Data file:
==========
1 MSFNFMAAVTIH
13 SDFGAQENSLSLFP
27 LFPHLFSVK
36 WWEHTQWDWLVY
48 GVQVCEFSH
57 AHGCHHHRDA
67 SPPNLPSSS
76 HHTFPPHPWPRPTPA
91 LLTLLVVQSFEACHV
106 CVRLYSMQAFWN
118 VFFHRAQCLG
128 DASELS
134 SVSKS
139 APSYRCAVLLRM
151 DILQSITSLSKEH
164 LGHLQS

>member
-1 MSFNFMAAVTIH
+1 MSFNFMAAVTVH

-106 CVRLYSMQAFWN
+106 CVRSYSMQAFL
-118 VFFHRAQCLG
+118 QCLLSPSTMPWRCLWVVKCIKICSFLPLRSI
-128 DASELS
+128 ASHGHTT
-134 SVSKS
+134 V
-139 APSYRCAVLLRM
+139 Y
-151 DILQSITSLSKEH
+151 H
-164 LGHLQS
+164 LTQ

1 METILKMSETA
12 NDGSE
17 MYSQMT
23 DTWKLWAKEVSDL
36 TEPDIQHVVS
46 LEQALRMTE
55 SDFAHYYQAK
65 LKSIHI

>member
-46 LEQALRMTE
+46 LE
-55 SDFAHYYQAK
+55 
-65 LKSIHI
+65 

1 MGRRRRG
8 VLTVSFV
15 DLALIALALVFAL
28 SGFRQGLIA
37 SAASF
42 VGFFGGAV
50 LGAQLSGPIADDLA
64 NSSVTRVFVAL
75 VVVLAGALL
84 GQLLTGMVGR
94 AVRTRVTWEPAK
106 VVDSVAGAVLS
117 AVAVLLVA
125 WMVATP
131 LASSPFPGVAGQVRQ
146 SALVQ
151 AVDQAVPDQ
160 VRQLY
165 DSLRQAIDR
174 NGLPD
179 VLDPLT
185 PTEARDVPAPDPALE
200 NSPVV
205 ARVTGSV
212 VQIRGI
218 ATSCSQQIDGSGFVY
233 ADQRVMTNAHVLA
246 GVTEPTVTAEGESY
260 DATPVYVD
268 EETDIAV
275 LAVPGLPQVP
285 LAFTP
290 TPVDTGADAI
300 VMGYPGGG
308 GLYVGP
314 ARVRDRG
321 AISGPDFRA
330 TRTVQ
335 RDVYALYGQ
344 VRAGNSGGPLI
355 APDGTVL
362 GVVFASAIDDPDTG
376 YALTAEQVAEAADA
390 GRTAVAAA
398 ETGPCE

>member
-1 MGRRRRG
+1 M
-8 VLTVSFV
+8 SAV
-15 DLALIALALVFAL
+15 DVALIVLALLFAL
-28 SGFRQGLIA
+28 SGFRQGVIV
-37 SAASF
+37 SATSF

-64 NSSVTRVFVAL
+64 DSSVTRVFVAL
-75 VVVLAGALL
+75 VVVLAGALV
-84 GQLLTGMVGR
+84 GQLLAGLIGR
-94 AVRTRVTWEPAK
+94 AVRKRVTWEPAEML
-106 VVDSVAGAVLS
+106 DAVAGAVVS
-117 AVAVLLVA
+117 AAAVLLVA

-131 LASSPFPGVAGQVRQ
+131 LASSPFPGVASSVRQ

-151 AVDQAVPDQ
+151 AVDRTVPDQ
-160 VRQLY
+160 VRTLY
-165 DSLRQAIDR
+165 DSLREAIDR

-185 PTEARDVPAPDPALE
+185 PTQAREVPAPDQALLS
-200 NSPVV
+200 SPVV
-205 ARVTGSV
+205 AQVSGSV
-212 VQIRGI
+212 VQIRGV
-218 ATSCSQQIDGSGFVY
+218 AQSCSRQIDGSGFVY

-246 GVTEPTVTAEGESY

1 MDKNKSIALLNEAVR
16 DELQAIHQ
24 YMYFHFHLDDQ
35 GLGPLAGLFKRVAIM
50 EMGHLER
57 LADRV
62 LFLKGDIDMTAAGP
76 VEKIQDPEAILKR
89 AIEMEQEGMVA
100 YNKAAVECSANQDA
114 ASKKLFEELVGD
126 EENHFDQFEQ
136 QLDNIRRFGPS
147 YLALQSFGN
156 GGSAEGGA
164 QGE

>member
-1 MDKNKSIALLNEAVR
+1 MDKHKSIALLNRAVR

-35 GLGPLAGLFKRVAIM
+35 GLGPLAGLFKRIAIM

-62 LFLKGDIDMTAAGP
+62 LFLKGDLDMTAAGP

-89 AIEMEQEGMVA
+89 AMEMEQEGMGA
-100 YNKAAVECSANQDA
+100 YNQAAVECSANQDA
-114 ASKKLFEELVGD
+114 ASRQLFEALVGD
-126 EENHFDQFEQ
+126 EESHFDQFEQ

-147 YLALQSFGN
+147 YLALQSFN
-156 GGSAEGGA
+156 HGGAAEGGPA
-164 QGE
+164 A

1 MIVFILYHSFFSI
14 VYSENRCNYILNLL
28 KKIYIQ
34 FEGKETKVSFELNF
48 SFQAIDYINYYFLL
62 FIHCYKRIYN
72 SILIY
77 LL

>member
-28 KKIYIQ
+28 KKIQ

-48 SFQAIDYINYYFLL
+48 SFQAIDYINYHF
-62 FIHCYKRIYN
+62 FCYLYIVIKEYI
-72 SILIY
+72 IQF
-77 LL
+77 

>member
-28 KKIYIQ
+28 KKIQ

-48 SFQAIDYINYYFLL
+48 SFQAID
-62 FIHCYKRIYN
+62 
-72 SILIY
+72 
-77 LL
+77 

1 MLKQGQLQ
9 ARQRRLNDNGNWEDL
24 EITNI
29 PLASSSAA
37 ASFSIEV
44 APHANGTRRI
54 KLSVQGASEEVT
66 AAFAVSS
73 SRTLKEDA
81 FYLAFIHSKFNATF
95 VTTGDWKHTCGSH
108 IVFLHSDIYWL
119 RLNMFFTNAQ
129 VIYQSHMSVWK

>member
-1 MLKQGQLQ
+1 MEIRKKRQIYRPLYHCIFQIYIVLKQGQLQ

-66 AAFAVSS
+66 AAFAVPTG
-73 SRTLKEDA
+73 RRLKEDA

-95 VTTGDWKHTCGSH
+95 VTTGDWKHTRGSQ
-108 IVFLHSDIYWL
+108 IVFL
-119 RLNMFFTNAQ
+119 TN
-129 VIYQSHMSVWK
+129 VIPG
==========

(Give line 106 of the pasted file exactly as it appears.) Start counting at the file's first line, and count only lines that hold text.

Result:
+64 DSSVTRVFVAL